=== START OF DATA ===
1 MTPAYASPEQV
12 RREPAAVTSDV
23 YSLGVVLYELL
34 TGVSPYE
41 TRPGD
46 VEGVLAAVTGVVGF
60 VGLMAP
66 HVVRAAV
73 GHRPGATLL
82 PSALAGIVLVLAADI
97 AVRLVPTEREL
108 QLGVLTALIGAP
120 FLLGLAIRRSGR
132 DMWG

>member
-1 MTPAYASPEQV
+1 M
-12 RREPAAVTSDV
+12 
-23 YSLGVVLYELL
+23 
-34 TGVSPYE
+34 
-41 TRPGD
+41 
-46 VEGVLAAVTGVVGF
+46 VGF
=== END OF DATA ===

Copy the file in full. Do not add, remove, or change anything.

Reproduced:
1 MTPAYASPEQV
12 RREPAAVTSDV
23 YSLGVVLYELL
34 TGVSPYE
41 TRPGD
46 VEGVLAAVTGVVGF
60 VGLMAP
66 HVVRAAV
73 GHRPGATLL
82 PSALAGIVLVLAADI
97 AVRLVPTEREL
108 QLGVLTALIGAP
120 FLLGLAIRRSGR
132 DMWG

>member
-1 MTPAYASPEQV
+1 M
-12 RREPAAVTSDV
+12 
-23 YSLGVVLYELL
+23 
-34 TGVSPYE
+34 
-41 TRPGD
+41 
-46 VEGVLAAVTGVVGF
+46 VGF